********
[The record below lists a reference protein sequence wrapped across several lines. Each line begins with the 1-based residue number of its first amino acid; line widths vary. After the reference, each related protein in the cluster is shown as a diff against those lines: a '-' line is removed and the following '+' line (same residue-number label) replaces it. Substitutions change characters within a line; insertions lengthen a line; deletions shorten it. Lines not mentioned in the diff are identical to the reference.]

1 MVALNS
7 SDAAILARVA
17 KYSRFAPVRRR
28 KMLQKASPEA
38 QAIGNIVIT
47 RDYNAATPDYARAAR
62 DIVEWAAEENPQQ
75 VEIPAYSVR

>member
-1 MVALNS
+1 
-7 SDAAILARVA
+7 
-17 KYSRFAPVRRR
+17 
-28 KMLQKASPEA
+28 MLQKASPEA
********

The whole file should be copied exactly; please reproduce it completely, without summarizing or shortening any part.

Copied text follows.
[The record below lists a reference protein sequence wrapped across several lines. Each line begins with the 1-based residue number of its first amino acid; line widths vary. After the reference, each related protein in the cluster is shown as a diff against those lines: a '-' line is removed and the following '+' line (same residue-number label) replaces it. Substitutions change characters within a line; insertions lengthen a line; deletions shorten it. Lines not mentioned in the diff are identical to the reference.]

1 MVALNS
7 SDAAILARVA
17 KYSRFAPVRRR
28 KMLQKASPEA
38 QAIGNIVIT
47 RDYNAATPDYARAAR
62 DIVEWAAEENPQQ
75 VEIPAYSVR

>member
-1 MVALNS
+1 
-7 SDAAILARVA
+7 
-17 KYSRFAPVRRR
+17 
-28 KMLQKASPEA
+28 MLQKASPEA